Eighteen-year-old Aren Hemmings planned to spend the summer in the Old North End of Saint John, studying photography and media marketing at the O.N.E. Future program at the Nick Nicolle Community Centre.
But when opportunity knocks — plans sometimes have to change. Fast.
Hemmings was unexpectedly invited to work for two weeks on Maiden, a 58-foot ocean racing yacht. The vessel is traveling the world promoting girls’ education and motivating women to enter careers in S.T.E.A.M.: science, technology, engineering, art, and math.
Maiden made headlines around the world in 1989-1990, when it broke records with the first all-woman crew to compete in the Whitbread Round the World Race. Purchased by former skipper Tracy Edwards and refitted in 2017, Maiden was relaunched as an educational vessel.
In January, the boat embarked from Dubai on a three-year, 90,000 nautical mile journey sponsored by DP World.
“There’s navigation, which is maths. Science has a lot to do with how you put sails up, how the wind angles work, all of those other things. Through sailing, we can demonstrate in a fun way, in an out-of-the-classroom kind of way, how all of these still skills can be used,” Edwards said.
The chance to be Maiden’s on-board photographer and reporter is a major opportunity for Hemmings, a 2021 Saint John High School graduate who describes photography as her “side hustle.”
“I knew that I was going to take some photography jobs during the summer – but I thought that would be graduations and maybe a wedding or two.
I did not expect this. To be honest, I was so happy, I cried.”
The opportunity came when the Maiden Factor team contacted Port Saint John’s Paula Copeland, the vice president of engagement and sustainability, asking if she knew of any qualified female photographers.
Copeland asked Aren’s uncle, Saint John filmmaker and avid sailor Greg Hemmings — who realized his niece would be an ideal fit.
In addition to her photography skills, “when I was 16. I took the adult Learn to Sail program at the Royal Kennebecasis Yacht Club with Gary Sullivan,” Aren Hemmings said. “We got a small daysailer for me and my sister’s birthday two summers ago, which was amazing. So that was perfect timing.”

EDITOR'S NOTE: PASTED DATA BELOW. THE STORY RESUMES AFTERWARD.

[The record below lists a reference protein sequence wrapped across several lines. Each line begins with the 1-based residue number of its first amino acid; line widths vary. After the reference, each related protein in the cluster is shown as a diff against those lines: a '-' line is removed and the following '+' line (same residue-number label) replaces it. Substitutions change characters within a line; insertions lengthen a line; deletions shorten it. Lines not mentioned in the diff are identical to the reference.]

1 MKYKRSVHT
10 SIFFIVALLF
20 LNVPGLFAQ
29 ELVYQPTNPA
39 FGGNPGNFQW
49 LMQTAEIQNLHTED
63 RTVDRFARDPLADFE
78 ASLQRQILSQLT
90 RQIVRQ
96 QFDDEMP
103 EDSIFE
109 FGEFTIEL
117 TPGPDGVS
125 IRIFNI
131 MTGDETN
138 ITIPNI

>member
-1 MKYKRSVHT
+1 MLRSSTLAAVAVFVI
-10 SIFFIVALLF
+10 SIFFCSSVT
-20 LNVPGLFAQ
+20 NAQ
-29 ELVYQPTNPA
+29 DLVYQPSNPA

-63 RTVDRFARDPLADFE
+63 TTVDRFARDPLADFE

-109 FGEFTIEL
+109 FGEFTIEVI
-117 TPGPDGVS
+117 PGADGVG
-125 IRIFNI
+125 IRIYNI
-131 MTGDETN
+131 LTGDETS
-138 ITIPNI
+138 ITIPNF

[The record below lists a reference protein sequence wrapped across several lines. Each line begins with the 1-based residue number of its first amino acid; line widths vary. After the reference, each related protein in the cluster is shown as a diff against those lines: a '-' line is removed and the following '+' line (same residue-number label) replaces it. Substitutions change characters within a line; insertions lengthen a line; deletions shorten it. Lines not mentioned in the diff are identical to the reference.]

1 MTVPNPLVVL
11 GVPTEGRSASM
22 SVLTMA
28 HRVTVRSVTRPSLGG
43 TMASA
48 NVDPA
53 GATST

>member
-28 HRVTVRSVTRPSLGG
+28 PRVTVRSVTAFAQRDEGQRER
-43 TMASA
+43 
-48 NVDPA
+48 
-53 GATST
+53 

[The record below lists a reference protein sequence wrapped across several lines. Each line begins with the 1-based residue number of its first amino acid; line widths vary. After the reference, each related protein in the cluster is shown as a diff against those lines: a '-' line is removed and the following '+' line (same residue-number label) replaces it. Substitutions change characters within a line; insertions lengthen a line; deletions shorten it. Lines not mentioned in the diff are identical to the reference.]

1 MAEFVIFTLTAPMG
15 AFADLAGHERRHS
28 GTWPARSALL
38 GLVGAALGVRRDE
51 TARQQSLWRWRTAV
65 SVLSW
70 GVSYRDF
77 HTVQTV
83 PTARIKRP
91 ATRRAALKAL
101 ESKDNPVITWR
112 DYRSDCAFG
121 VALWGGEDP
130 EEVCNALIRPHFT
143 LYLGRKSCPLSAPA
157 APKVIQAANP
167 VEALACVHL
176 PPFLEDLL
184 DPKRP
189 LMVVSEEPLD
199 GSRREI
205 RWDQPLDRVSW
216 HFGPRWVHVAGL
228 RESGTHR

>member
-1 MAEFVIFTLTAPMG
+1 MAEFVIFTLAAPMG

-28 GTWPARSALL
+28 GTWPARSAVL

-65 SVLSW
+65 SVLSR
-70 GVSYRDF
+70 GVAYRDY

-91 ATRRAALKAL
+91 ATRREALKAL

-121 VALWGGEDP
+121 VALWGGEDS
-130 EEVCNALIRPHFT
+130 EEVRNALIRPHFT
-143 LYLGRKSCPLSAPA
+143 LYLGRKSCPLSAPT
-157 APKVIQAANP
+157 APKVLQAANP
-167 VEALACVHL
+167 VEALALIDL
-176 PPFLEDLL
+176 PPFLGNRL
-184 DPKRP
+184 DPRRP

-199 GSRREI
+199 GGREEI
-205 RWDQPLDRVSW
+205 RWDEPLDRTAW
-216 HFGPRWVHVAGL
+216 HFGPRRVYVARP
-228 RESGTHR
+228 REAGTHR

“I recommended Aren to Maiden, especially once I learned of her own connection to sailing,” said Copeland.
“I really do judge people by how they respond,” said Edwards. “I emailed her, and she came back with ‘yes — when do you want me?’ That was the attitude. She literally dropped everything and we flew her to New York.”
Less than three weeks after the first email, Hemmings was on a 5 a.m. flight to the U.S. She immediately started documenting the two-week leg of the journey, which included stops in Brooklyn, Rye, and Long Island.
The biggest challenges, she said, were occasionally spotty internet access — and other unique conditions that arise when your workplace is the Atlantic ocean.
“Yesterday when we were sailing, I had all my gear out on my bed: I didn’t think anything of it. But then we were heeling – and the skipper came down and said ‘I think you need to see your gear down there.’
“I was like, ‘Oh, no, my camera!'” she said. Fortunately, “it was all OK — just a little bit strewn about.”
“There’s a lot of moving parts. You have to be aware of your surroundings, and when others need help, you have to move quickly, ” she said.
Edwards had the chance to meet Hemmings in-person at a Maiden event with Hudson River Community Sailing.
“She’s actually still at the moment in Long Island, taking photographs and getting on really, really well with the crew,” Edwards said.
“We will definitely be inviting her back at some point.”
Power of saying ‘yes’
More New Brunswickers will have the chance to visit and learn from Maiden in early August, when she stops at Port Saint John.
Open-boat days, educational events, a gala at Marco Polo Cruise Terminal, a screening of the award-winning 2018 documentary Maiden at the Area 506 Container village, and a Q& A with Tracy Edwards are all in the works. A full schedule will be released in the coming weeks, said Copeland.
“We’re excited for our community to enjoy Maiden while she is in port and also raise awareness and funds for their important cause of promoting girls education around the world.”
For Hemmings, working on Maiden has inspired her to push the limits when considering her own future career — and taught her that when the right chance comes up, it pays to go all-in.
“You don’t need to take things so seriously. Things change quickly, and that’s OK,” she said.
“When the opportunity comes, you have to say yes to it.”